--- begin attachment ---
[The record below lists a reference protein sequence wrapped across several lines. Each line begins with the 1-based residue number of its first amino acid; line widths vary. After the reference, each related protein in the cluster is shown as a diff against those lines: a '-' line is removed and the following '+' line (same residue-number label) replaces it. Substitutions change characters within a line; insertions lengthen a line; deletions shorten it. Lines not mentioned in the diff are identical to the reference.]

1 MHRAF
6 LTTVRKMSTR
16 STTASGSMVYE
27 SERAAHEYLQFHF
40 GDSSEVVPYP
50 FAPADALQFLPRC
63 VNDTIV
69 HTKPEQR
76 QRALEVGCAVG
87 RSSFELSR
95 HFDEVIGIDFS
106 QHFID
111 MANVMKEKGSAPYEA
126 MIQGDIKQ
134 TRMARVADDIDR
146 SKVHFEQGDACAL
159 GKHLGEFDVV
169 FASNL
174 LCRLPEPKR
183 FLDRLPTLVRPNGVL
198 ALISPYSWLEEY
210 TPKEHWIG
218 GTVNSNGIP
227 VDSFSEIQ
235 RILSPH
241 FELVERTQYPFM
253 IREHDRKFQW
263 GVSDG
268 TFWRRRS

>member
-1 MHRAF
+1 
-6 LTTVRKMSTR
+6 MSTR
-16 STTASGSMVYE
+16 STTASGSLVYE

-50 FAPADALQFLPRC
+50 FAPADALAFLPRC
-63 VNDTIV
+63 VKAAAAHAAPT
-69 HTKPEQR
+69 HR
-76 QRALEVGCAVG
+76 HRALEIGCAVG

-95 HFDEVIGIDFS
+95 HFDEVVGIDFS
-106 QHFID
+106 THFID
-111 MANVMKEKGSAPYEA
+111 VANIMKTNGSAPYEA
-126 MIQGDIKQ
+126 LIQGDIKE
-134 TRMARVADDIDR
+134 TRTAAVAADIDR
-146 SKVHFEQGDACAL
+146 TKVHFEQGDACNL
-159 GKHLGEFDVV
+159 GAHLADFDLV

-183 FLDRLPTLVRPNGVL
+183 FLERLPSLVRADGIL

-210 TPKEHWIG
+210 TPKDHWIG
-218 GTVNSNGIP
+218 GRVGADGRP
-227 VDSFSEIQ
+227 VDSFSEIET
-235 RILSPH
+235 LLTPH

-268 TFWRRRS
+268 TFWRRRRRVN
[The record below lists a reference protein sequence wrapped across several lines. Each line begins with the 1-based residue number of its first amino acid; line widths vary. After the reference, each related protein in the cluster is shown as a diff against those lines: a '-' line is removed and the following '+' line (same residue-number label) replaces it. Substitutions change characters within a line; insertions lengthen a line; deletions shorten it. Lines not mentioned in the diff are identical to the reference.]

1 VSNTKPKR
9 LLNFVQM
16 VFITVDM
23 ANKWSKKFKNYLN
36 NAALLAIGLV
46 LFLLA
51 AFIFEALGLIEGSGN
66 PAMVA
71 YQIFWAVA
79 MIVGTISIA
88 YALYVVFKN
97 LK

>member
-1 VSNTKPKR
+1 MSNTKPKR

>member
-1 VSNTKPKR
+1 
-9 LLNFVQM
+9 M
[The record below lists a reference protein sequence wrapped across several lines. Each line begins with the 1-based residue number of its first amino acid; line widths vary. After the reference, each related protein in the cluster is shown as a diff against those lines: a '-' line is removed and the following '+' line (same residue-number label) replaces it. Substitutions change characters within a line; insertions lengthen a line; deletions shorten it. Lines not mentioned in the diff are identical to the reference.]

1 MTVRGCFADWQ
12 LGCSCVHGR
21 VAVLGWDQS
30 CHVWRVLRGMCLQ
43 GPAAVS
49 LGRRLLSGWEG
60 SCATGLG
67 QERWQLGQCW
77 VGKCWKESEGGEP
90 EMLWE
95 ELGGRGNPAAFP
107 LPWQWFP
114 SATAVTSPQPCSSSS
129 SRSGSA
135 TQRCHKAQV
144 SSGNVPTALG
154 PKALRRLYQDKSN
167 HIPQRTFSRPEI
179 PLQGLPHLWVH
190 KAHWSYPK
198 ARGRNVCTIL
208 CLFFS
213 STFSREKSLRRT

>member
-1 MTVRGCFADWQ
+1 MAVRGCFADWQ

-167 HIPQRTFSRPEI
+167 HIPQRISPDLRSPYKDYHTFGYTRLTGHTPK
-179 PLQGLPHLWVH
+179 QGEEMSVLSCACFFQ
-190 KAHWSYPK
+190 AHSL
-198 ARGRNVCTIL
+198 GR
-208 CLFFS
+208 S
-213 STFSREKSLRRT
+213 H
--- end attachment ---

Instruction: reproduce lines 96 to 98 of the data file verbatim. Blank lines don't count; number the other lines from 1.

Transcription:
21 VAVLGWDQS
30 CHVWRVLRGMCLQ
43 GPAAVS